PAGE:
The recorded history of Stamford goes back well over 1,000 years. It first came to prominence in the 9th and 10th centuries when it became one of the 5 controlling boroughs of Danelaw. It was one of the first towns to produce glazed wheel-thrown pottery after the departure of the Romans.
Stamford prospered under the Normans with an economy based mainly on wool; it was particularly famous for its woven cloth called haberget. The town's excellent communication routes via the Great North Road and via the River Welland to the North Sea ensured the success of its trade. By the 13th century Stamford was one of the 10 largest towns in England. It had a castle, 14 churches, 2 monastic institutions, and 4 friaries; parliaments met here and there was a tradition of academic learning which finally led to the establishment of a short-lived breakaway university in the mid 14th century.
Many buildings survive from this period including the early 12th-century St Leonard's Priory; the magnificent early 13th-century tower of St Mary's Church; the rich 13th-century arcades in All Saints' Church; fine 13th-century stone-built hall houses and undercrofts, and the 14th-century gateway to the Grey Friary.
The removal of the main wool trade to East Anglia in the 15th century forced the town into decline, and the trade that remained was concentrated in the hands of rich merchants like the Browne family. These merchants helped rebuilt many of the churches in the mid-late 15th century including St John's; St Martin's and All Saints' which are fine examples of Perpendicular Gothic architecture. William Browne also founded an almshouse which remains one of the best surviving medieval almshouses in England, complete with exemplary stained glass.
While the overall decline continued into the 16th century, Stamford was linked to national affairs by the fact that a local man, William Cecil, became secretary of state to Queen Elizabeth I. He built a palatial mansion just outside Stamford for his mother and Burghley House survives as one of the crowning glories of the Tudor age. The great tombs of Cecil and his descendants lie in St Martin's Church.
The town escaped the civil war relatively unscathed despite Oliver Cromwell's siege of Burghley House and the visit of the fugitive King Charles in May 1646. After the Restoration of 1660, the town recovered as improvements to the Great North Road encouraged road trade and the river was made navigable again by a canal.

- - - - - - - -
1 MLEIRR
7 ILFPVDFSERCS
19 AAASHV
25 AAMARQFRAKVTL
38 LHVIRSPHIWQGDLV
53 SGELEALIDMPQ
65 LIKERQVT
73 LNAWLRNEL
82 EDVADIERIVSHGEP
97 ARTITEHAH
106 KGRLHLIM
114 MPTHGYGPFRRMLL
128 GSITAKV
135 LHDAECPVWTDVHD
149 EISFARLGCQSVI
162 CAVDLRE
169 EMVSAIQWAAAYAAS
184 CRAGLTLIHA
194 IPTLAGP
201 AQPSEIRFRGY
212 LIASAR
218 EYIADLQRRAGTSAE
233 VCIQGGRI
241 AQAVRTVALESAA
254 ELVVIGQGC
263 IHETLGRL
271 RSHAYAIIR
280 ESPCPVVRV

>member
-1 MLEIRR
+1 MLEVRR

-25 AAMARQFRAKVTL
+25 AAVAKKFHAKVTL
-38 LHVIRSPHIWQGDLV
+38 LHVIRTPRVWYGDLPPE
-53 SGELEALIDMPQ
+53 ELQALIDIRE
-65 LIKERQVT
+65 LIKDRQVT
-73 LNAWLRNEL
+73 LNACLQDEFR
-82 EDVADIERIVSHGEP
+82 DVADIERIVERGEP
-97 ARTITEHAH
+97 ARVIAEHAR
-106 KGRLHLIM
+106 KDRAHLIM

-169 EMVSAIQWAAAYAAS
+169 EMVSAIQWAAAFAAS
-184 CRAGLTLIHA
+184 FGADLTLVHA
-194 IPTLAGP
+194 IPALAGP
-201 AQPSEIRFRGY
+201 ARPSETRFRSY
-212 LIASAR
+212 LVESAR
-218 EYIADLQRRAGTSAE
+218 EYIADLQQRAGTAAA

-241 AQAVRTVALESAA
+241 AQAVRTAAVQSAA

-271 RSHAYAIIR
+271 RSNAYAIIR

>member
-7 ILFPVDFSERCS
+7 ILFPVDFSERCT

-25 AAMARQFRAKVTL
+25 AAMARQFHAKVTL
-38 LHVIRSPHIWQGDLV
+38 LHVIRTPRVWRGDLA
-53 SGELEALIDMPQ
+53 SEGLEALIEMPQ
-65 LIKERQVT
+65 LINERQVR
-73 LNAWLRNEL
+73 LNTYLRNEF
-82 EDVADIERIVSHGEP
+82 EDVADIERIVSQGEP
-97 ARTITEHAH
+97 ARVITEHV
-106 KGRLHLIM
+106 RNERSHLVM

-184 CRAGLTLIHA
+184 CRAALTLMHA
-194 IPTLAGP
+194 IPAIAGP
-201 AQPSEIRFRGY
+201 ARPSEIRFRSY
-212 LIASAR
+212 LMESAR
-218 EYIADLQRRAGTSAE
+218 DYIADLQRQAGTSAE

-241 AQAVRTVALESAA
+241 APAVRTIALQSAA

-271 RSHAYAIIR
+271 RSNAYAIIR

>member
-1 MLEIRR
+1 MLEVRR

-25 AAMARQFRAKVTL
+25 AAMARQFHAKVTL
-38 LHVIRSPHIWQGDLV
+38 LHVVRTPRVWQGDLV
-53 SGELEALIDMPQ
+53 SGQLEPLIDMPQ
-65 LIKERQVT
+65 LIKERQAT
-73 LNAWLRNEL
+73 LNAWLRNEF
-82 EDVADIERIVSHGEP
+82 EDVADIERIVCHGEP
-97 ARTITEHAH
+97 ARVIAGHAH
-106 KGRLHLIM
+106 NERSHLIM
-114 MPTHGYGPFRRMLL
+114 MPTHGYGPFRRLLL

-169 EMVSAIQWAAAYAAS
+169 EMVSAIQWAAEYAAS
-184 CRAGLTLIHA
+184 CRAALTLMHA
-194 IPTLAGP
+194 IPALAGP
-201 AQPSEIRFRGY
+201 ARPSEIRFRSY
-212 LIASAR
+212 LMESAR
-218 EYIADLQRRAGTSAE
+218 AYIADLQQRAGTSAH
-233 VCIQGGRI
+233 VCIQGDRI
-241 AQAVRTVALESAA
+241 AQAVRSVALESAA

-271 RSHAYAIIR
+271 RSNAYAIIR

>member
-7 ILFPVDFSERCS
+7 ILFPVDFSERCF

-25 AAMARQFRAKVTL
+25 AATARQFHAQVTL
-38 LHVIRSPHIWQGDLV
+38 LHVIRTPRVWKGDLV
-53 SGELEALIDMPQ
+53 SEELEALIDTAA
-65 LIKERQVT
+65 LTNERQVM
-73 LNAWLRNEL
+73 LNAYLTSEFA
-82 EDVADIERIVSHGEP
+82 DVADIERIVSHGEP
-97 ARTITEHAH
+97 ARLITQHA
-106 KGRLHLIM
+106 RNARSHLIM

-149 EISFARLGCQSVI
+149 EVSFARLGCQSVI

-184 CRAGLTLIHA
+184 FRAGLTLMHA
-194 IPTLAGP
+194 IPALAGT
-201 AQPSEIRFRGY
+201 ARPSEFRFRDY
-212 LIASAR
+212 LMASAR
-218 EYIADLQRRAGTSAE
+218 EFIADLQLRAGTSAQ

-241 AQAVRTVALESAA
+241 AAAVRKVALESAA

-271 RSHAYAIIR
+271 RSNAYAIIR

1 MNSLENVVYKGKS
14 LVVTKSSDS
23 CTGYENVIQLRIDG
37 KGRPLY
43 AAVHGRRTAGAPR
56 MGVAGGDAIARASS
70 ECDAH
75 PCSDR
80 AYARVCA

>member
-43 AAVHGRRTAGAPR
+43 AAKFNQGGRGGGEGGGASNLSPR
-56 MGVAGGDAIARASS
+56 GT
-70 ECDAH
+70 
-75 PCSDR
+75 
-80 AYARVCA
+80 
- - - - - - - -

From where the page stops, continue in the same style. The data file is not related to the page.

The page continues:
Everyone who travelled north passed through Stamford and the coaching trade elevated old medieval inns like the George into major nationally renowned hostelries. Prosperous professional men and merchants were attracted to the town and they built their fine vernacular and later Classical or Georgian houses which today provide the backbone of the town's fabric. It is the consistency and quality of these houses and the exceptional streetscapes they create, which encouraged the BBC to film 'Middlemarch' in the town.
The arrival of the railway in the 1830s signalled a death blow to the coaching trade and so to Stamford's fortunes. The main line to the north bypassed the town and so stunted industrial development. However, like many eastern shire towns, Stamford produced skilled agricultural engineers such as Blackstone's. The lack of industrialisation together with the traditional, almost feudal, relationship between town and house (the Cecils of Burghley were Stamford's landlords) preserved and pickled the town so that today the historic urban fabric survives almost unscathed.
Stamford is a unique treasure trove of provincial English architecture built in the finest stone that this country has to offer. Today Stamford prospers as a small market town of around 18,000 inhabitants with a mixed economy based on industry, services, agriculture, and tourism.